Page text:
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  • Writer's pictureJonathan.Crabtree

There’s Death in Life and Life in Death

A reflection on Numbers 21 and All Saints’ Sunday

We sometimes only see one or the other such as: Light or darkness. On or off. Day or night. Life or death. And while the general culture emphasizes an array of perspectives on just about anything now, there are some things that are objectively two-sided. You can either be dead or alive. The lights are either on or off. It can be either day or night. However, as a follower of Jesus Christ, there is an interesting contrast found in the Gospel: There is life in death. (John 11:25) This morning, I was struck by another contrast in my scripture reading of Numbers 21. What I’m reflecting upon today is this: There’s death in life yet life in death.


In this chapter, the Israelites continue wandering around the wilderness because they didn’t trust the Lord in conquering the Promised Land. While they wait 40 years for the generation to die out, they still complain about their lack of provision. The Lord sends ‘fiery serpents’ among them, and people were bitten and died. The Israelites confess their sins to Moses and ask for the Lord to remove the serpents. The Lord instructs Moses to make a ‘fiery serpent,’ place it on a pole and have anyone bitten by a snake to look at this snake on a pole in order to be healed. In other words: There’s death in life yet life in death. How?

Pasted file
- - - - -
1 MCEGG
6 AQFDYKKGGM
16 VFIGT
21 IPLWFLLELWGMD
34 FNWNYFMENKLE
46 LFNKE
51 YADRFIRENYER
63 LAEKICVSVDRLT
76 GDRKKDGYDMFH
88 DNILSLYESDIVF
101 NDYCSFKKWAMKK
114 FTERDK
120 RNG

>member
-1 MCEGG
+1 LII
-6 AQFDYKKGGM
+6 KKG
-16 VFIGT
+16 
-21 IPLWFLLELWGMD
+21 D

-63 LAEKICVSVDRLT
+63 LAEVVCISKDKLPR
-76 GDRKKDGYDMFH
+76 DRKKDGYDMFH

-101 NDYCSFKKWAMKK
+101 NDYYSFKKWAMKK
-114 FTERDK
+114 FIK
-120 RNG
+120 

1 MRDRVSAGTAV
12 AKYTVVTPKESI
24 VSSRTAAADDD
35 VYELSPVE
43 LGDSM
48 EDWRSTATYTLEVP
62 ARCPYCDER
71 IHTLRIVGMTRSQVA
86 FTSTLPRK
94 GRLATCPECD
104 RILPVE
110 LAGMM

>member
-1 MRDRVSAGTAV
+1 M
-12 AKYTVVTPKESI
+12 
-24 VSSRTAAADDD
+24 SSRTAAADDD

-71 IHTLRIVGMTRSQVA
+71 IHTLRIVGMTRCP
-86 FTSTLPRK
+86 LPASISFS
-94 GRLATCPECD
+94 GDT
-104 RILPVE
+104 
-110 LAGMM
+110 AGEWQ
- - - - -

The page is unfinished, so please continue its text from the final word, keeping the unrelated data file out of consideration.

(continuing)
The Lord doesn’t remove the snakes, but He makes their cause of death a source of life. Quite a contrast, huh? Without diving too deep in Old Testament theology, let’s consider the importance of such a contrast. The snakes persist, but they also become the source, the symbol, of healing. Their sin is ultimately the cause of the snakes presence in their midst, yet instead of removing the snakes altogether, the Lord uses the snake on a pole as a way of seeking life. In order for the snake-bitten Israelites to live, they must look at the snake on a pole, be reminded of their sin, but live by God’s grace. Some Israelites died, obviously, while now there is a reason for them to live. There’s death in life yet life in death.


Unfortunately, people we love die every day. When we look at things that remind us of them, we’re reminded of the pain of their absence. We may only see death, but in a very abstract way, we envision their life by looking at reminders such as pictures, notes, plaques, or tombstones. The Gospel of Jesus Christ is Good News for our world today that may only see death or life, because THERE’S LIFE IN DEATH. Humanity continued to follow the Israelites pattern of sin, confession, forgiveness, repeat until at the right time Christ came to take on the weight of our sin and destroy its stronghold over us. Sin kills life, and Jesus Christ who knew no sin became, or took on, our sin and carried it to the cross. When we look to Jesus’ cross, we see death. When we look at the grave, we see life. What a contrast.


This upcoming Sunday is All Saints’ Sunday, a time when the Church remembers the saints who died particularly this last year. We usually light a candle to remember them, and I imagine this may be difficult for some, or perhaps a lot of us. We light the candle and remember one persistent thing: death. But, I want to encourage you to light a candle, and look to the cross, where death was destroyed. Then look to Christ’s empty grave, where eternal life for humanity was/is given. The contrast: There’s death in life yes, but there’s life in death.



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